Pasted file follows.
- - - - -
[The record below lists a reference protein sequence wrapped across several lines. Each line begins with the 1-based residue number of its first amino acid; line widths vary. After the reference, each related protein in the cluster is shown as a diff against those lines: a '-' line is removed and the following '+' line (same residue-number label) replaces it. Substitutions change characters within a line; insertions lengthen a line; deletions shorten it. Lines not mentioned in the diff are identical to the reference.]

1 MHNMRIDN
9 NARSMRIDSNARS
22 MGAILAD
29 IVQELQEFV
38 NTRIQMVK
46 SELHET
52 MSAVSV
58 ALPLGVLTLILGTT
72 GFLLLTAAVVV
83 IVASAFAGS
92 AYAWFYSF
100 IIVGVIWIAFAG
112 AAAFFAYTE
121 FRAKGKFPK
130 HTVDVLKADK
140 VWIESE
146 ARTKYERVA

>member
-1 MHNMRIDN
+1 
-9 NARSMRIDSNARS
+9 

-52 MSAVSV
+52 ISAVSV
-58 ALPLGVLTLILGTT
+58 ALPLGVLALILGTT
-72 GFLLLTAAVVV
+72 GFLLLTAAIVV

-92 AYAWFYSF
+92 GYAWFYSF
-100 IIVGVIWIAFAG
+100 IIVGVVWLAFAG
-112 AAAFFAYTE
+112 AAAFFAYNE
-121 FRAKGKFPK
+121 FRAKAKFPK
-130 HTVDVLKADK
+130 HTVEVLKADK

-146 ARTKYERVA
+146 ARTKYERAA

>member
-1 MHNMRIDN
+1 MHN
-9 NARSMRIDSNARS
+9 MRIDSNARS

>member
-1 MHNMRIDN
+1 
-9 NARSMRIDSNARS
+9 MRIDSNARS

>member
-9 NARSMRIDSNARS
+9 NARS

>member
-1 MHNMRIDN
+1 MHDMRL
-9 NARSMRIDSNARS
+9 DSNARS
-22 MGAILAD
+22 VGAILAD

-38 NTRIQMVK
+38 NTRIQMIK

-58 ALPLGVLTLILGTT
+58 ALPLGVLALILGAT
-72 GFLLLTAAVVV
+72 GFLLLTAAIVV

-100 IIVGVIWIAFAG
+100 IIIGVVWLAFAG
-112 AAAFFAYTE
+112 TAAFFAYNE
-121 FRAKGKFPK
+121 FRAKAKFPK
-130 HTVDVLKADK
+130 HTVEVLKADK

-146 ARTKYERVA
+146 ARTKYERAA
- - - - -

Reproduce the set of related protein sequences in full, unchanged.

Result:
[The record below lists a reference protein sequence wrapped across several lines. Each line begins with the 1-based residue number of its first amino acid; line widths vary. After the reference, each related protein in the cluster is shown as a diff against those lines: a '-' line is removed and the following '+' line (same residue-number label) replaces it. Substitutions change characters within a line; insertions lengthen a line; deletions shorten it. Lines not mentioned in the diff are identical to the reference.]

1 MHNMRIDN
9 NARSMRIDSNARS
22 MGAILAD
29 IVQELQEFV
38 NTRIQMVK
46 SELHET
52 MSAVSV
58 ALPLGVLTLILGTT
72 GFLLLTAAVVV
83 IVASAFAGS
92 AYAWFYSF
100 IIVGVIWIAFAG
112 AAAFFAYTE
121 FRAKGKFPK
130 HTVDVLKADK
140 VWIESE
146 ARTKYERVA

>member
-1 MHNMRIDN
+1 
-9 NARSMRIDSNARS
+9 

-52 MSAVSV
+52 ISAVSV
-58 ALPLGVLTLILGTT
+58 ALPLGVLALILGTT
-72 GFLLLTAAVVV
+72 GFLLLTAAIVV

-92 AYAWFYSF
+92 GYAWFYSF
-100 IIVGVIWIAFAG
+100 IIVGVVWLAFAG
-112 AAAFFAYTE
+112 AAAFFAYNE
-121 FRAKGKFPK
+121 FRAKAKFPK
-130 HTVDVLKADK
+130 HTVEVLKADK

-146 ARTKYERVA
+146 ARTKYERAA

>member
-1 MHNMRIDN
+1 MHN
-9 NARSMRIDSNARS
+9 MRIDSNARS

>member
-1 MHNMRIDN
+1 
-9 NARSMRIDSNARS
+9 MRIDSNARS

>member
-9 NARSMRIDSNARS
+9 NARS

>member
-1 MHNMRIDN
+1 MHDMRL
-9 NARSMRIDSNARS
+9 DSNARS
-22 MGAILAD
+22 VGAILAD

-38 NTRIQMVK
+38 NTRIQMIK

-58 ALPLGVLTLILGTT
+58 ALPLGVLALILGAT
-72 GFLLLTAAVVV
+72 GFLLLTAAIVV

-100 IIVGVIWIAFAG
+100 IIIGVVWLAFAG
-112 AAAFFAYTE
+112 TAAFFAYNE
-121 FRAKGKFPK
+121 FRAKAKFPK
-130 HTVDVLKADK
+130 HTVEVLKADK

-146 ARTKYERVA
+146 ARTKYERAA